HMS Porpoise (1913)
|Builder:||John I. Thornycroft & Company, Woolston|
|Laid down:||14 March 1912|
|Launched:||21 July 1913|
|Fate:||Sold to Brazil March 1920|
|Commissioned:||9 December 1922|
|Fate:||Discarded 13 September 1946|
|Class and type:||Acasta-class destroyer|
|Displacement:||934 long tons (949 t)|
|Length:||265 ft 3 in (80.8 m) oa|
|Beam:||26 ft 6 in (8.1 m)|
|Draught:||9 ft 3 in (2.8 m)|
|Installed power:||22,500 shp (16,778 kW)|
|Speed:||31 knots (57 km/h; 36 mph)|
HMS Porpoise was an Acasta-class destroyer of the Royal Navy, which was built by Thornycroft between 1912 and 1914. Porpoise served through the First World War, taking part at the Battle of Jutland in 1916, where she was damaged. In 1920, she was sold to the Brazilian Navy serving under the name Alexandrino Dealenca and was renamed Maranhão in 1927. Maranhão remained in service when Brazil entered the Second World War, being used for patrol and convoy duties. She was disposed of in 1945.
Construction and design
The British Admiralty placed orders for 20 Acasta-class destroyers as part of the 1911–1912 shipbuilding programme for the Royal Navy, with 12 ships to the standard Admiralty design, and 8 more as builder's specials, built to the detailed designs of shipyards specialising in destroyer construction. Porpoise was one of five builder's specials ordered from Thornycroft of Southampton.[a]
Porpoise was 265 feet 3 inches (80.8 m) long overall and 257 feet 0 inches (78.3 m) between perpendiculars, with a beam of 29 feet 6 inches (9.0 m) and a draught of 9 feet 3 inches (2.8 m). Displacement was 928 long tons (943 t). Four Yarrow boilers fed steam to Parsons steam turbines rated at 22,500 shaft horsepower (16,778 kW), giving a design speed of 31 knots (57 km/h; 36 mph). The ship had a crew of 73 officers and ratings.
The ship's main gun armament consisted of three 4-inch (102 mm) QF Mark IV guns, with 120 rounds of ammunition carried per gun. Two 21-inch (533 mm) torpedo tubes were fitted, while two reload torpedoes could be carried. The ship was fitted with a 2-pounder "pom-pom" anti-aircraft autocannon during the First World War, while in 1918 the torpedo tubes (and possibly one of the 4-inch guns) was removed to allow a heavy depth charge armament to be carried.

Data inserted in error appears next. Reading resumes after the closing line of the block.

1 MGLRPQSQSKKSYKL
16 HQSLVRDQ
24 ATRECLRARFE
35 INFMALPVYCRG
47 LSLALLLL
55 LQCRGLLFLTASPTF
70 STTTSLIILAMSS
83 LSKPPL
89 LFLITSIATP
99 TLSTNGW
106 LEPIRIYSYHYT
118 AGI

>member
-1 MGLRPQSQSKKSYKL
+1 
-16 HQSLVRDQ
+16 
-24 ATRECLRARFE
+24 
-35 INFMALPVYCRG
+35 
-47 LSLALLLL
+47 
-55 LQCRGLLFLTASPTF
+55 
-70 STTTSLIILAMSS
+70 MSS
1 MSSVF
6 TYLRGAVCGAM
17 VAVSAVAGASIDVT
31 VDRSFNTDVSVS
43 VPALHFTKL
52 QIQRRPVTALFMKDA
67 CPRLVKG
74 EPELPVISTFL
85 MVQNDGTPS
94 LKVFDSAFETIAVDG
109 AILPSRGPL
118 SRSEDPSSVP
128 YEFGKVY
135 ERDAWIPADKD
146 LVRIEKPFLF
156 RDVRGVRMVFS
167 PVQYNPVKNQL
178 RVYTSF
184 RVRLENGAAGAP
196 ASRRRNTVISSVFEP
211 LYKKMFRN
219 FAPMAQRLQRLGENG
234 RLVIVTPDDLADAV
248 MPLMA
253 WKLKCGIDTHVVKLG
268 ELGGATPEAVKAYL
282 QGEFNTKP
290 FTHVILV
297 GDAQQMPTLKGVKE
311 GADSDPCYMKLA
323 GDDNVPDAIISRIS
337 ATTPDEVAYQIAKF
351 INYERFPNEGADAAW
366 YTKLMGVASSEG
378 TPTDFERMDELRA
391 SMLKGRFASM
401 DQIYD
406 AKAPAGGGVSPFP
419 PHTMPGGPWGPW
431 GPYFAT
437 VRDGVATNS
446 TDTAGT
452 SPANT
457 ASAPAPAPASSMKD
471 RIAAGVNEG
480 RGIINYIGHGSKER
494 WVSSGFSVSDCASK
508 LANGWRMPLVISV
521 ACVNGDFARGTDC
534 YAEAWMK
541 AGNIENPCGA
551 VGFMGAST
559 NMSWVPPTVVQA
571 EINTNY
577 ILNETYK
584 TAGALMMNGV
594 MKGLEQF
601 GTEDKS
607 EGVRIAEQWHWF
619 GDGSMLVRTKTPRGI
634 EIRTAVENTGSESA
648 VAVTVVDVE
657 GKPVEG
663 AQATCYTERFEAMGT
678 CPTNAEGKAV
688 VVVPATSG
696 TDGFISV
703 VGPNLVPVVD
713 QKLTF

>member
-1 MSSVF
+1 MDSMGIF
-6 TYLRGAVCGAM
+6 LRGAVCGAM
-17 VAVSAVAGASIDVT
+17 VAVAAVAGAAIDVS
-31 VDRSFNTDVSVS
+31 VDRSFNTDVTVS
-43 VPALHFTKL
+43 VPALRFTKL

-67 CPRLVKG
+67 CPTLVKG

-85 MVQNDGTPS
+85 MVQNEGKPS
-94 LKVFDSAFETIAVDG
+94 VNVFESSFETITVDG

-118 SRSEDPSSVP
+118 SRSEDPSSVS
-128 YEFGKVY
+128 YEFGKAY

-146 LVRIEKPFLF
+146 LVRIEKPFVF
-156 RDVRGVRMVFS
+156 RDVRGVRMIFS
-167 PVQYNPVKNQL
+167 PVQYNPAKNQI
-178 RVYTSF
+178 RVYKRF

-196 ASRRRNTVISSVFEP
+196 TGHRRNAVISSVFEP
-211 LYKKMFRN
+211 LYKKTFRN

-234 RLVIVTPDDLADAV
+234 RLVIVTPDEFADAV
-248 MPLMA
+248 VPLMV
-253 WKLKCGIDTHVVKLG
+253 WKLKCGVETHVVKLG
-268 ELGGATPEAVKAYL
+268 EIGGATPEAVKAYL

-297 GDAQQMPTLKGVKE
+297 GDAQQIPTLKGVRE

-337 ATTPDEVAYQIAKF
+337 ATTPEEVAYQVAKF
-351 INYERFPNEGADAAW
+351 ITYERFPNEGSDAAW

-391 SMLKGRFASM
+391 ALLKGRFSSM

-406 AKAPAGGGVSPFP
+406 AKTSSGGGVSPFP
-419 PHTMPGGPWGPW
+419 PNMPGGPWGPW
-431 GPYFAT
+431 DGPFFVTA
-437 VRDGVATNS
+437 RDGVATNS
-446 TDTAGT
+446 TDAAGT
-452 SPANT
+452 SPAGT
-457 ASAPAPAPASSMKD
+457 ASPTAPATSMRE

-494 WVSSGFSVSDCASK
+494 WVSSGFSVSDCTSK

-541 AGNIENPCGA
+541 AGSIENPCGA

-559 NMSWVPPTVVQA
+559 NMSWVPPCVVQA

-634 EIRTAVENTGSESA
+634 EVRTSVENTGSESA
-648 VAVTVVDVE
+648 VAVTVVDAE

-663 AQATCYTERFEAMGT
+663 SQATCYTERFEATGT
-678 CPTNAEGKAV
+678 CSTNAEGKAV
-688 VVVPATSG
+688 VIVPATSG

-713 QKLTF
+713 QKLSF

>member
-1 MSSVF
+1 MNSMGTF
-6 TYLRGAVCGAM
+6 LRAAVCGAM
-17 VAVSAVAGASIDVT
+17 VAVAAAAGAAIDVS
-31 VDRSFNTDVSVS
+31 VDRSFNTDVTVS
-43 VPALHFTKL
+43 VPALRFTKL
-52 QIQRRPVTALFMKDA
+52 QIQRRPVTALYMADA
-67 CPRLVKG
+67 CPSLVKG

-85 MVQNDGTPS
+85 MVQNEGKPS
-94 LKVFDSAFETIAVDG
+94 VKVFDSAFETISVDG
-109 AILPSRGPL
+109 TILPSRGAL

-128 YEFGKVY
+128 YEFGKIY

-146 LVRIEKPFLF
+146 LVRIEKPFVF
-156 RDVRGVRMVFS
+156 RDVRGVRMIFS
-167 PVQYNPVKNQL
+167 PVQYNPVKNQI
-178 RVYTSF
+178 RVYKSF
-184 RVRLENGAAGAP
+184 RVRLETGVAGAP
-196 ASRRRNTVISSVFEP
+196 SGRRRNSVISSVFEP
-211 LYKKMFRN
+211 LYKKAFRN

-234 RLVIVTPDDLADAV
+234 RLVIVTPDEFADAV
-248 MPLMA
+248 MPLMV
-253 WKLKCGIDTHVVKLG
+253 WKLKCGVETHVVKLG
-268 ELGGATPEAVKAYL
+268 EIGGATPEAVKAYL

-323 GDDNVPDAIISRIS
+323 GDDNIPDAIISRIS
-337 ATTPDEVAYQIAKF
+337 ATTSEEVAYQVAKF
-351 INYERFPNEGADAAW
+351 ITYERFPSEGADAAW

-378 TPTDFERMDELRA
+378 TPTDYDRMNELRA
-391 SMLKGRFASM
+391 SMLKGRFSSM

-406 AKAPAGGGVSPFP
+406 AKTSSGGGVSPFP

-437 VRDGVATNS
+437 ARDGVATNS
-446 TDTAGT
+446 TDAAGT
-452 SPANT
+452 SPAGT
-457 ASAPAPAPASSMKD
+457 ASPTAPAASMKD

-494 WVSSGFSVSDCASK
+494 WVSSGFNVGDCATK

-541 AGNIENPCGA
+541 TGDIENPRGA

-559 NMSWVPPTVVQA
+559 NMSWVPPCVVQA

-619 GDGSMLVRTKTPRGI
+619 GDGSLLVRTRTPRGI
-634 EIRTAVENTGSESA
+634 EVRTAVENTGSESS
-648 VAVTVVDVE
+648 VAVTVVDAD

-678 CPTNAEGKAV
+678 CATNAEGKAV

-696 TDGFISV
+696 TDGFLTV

Porpoise was laid down at Thornycoft's Woolston shipyard on 14 March 1913 and launched on 21 July 1913. In 1912, as part of a general reorganisation of the Royal Navy's destroyers into alphabetical classes, the Acastas became the K class, and in 1913, it was decided to switch to names beginning with the class letter, with Porpoise being allocated the name Kennington, but this plan was abandoned for the class and Porpoise completed under her original name in January 1914.
On commissioning, Porpoise joined her sister ships in the 4th Destroyer Flotilla, based at Portsmouth. On the outbreak of the First World War, the 4th Flotilla, including Porpoise, became part of the Grand Fleet. On 23 December 1915, Porpoise and the destroyer Morning Star were escorting a Russian icebreaker when forced to hove to near Fair Isle in a heavy gale. On 24 December, the 1st Cruiser Squadron, on patrol in the North Sea were ordered to search for the two destroyers, and the cruisers Hampshire and Donegal left Scapa Flow to join in the search. Porpoise reached the shelter of the Cromarty Firth on 25 December, with Morning Star following on 26 December, both destroyers having suffered extensive weather damage and flooding. She was under refit on 24 April 1916, and so did not take part in the Grand Fleet's sortie in response to the German Bombardment of Yarmouth and Lowestoft.
Porpoise, under the command of Commander Hugh D Colville, was one of 19 ships of the 4th Destroyer Flotilla that sailed in support of the Grand Fleet during the Battle of Jutland on 31 May/1 June 1916. During the night of 31 May/1 June, the 4th Flotilla had a number of engagements with the German battlefleet. At about 22:30 hr, the flotilla encountered German cruisers and battleships. The flotilla leader Tipperary was badly damaged by German shells (mainly from the battleship Westfalen) and later sank, while the leading ships in the British formation fired a total of nine torpedoes, none of which hit.[b] In manoeuvring to avoid the torpedoes, the German cruiser Elbing was rammed by the battleship Posen, with Elbing later being scuttled, while the British destroyer Spitfire collided with the German battleship Nassau. Shortly afterwards (about 23:50), the flotilla, now led by Broke, again encountered the same group of battleships and cruisers. Broke was badly damaged by fire from the cruiser Rostock and Westfalen, and collided with the destroyer Sparrowhawk, which was also rammed by Contest and was later scuttled. Rostock was hit by a single torpedo, fired by Ambuscade or Contest, and was also later scuttled. The remains of the flotilla, by now led by Fortune, with Porpoise second in line encountered the German line again at about 00:10 hr. Fortune was heavily hit and sunk by German shells, while Porpoise, partly shielded by Fortune was hit twice. One shell, striking near her bridge, damaged the ship's steering, while a second shell, striking at the base of the aft funnel, burst the air chamber of Porpoise's spare torpedo, which in turn severed her main steam main. Two men were killed and two wounded. After restoring steering, Porpoise limped away with two of her four boilers disabled by loss of feedwater, finally reaching the River Tyne in the company of Contest and Garland on 2 June. Porpoise was under repair until 17 June.